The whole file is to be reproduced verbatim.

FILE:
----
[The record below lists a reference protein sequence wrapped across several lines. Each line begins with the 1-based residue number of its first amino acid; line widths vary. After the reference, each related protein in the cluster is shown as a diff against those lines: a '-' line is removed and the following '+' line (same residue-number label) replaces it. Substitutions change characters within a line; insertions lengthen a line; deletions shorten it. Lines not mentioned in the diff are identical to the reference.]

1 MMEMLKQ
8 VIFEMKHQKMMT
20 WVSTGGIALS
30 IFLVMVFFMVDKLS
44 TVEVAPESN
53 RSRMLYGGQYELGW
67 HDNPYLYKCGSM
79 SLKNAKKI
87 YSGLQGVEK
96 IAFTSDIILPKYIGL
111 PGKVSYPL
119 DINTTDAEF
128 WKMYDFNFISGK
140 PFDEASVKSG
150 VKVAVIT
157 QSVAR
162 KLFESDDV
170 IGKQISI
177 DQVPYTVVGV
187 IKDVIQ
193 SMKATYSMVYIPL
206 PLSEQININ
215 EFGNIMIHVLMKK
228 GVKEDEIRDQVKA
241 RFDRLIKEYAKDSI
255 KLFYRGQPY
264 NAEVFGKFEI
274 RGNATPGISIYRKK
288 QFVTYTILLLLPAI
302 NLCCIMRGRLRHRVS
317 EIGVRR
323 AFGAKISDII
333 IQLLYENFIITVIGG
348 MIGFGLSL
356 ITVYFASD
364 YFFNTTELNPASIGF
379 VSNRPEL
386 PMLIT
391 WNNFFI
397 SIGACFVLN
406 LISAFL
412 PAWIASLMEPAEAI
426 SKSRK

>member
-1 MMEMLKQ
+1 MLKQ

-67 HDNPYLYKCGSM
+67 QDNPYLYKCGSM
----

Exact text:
[The record below lists a reference protein sequence wrapped across several lines. Each line begins with the 1-based residue number of its first amino acid; line widths vary. After the reference, each related protein in the cluster is shown as a diff against those lines: a '-' line is removed and the following '+' line (same residue-number label) replaces it. Substitutions change characters within a line; insertions lengthen a line; deletions shorten it. Lines not mentioned in the diff are identical to the reference.]

1 MMEMLKQ
8 VIFEMKHQKMMT
20 WVSTGGIALS
30 IFLVMVFFMVDKLS
44 TVEVAPESN
53 RSRMLYGGQYELGW
67 HDNPYLYKCGSM
79 SLKNAKKI
87 YSGLQGVEK
96 IAFTSDIILPKYIGL
111 PGKVSYPL
119 DINTTDAEF
128 WKMYDFNFISGK
140 PFDEASVKSG
150 VKVAVIT
157 QSVAR
162 KLFESDDV
170 IGKQISI
177 DQVPYTVVGV
187 IKDVIQ
193 SMKATYSMVYIPL
206 PLSEQININ
215 EFGNIMIHVLMKK
228 GVKEDEIRDQVKA
241 RFDRLIKEYAKDSI
255 KLFYRGQPY
264 NAEVFGKFEI
274 RGNATPGISIYRKK
288 QFVTYTILLLLPAI
302 NLCCIMRGRLRHRVS
317 EIGVRR
323 AFGAKISDII
333 IQLLYENFIITVIGG
348 MIGFGLSL
356 ITVYFASD
364 YFFNTTELNPASIGF
379 VSNRPEL
386 PMLIT
391 WNNFFI
397 SIGACFVLN
406 LISAFL
412 PAWIASLMEPAEAI
426 SKSRK

>member
-1 MMEMLKQ
+1 MLKQ

-67 HDNPYLYKCGSM
+67 QDNPYLYKCGSM